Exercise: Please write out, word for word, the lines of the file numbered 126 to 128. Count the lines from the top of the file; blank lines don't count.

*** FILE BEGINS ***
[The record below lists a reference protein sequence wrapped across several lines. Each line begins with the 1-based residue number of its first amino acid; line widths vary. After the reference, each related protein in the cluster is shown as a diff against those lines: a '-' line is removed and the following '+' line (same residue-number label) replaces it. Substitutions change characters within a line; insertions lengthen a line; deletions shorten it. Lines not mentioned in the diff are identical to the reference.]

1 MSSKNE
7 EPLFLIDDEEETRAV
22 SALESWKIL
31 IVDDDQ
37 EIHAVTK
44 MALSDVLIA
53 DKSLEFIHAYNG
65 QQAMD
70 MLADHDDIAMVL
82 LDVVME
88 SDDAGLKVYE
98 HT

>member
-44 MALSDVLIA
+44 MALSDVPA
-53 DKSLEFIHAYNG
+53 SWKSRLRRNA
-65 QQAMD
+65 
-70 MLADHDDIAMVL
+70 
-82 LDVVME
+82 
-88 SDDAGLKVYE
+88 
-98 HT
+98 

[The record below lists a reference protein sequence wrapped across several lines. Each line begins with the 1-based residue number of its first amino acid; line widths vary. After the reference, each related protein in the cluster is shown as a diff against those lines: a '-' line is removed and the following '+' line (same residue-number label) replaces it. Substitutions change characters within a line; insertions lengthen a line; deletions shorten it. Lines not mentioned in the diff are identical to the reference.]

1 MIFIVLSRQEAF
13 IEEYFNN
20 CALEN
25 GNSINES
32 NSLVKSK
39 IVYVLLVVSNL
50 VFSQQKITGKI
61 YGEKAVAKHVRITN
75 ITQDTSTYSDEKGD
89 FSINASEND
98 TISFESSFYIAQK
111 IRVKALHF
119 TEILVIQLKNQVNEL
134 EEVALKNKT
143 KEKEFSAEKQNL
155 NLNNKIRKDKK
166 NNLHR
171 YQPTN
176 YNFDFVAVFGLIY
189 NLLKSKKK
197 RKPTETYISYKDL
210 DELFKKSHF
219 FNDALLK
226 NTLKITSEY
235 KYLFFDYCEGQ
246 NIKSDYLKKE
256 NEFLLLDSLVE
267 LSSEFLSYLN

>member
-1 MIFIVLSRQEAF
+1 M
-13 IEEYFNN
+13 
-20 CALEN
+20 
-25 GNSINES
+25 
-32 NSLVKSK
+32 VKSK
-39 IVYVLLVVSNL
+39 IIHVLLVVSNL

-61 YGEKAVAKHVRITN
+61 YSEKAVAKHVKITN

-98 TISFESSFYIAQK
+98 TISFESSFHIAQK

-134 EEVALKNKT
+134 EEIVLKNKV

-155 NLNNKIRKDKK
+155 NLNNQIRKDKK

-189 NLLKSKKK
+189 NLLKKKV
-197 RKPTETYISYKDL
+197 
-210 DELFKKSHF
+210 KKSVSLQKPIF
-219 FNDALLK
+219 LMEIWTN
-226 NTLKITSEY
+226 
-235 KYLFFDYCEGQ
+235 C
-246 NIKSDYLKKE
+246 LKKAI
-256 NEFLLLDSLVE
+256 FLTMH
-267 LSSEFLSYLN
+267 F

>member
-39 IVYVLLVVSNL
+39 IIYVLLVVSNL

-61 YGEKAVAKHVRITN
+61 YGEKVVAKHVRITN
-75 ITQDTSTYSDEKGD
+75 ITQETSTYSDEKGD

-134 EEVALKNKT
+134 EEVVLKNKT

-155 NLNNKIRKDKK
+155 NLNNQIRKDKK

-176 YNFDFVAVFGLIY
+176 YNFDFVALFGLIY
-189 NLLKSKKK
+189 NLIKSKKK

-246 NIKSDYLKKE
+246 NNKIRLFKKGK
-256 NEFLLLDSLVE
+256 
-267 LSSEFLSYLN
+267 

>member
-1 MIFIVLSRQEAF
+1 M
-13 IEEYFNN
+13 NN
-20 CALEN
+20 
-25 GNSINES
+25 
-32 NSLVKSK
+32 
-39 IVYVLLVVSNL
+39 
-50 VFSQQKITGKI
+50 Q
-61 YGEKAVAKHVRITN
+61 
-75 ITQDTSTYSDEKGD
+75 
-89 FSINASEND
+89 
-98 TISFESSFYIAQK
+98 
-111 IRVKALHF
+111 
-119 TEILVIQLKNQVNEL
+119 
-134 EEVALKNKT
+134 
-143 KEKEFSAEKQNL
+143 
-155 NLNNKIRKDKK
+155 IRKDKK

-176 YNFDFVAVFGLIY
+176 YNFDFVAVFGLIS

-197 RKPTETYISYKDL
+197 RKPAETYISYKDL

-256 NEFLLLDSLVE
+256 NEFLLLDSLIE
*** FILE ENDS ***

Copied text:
+25 
-32 NSLVKSK
+32 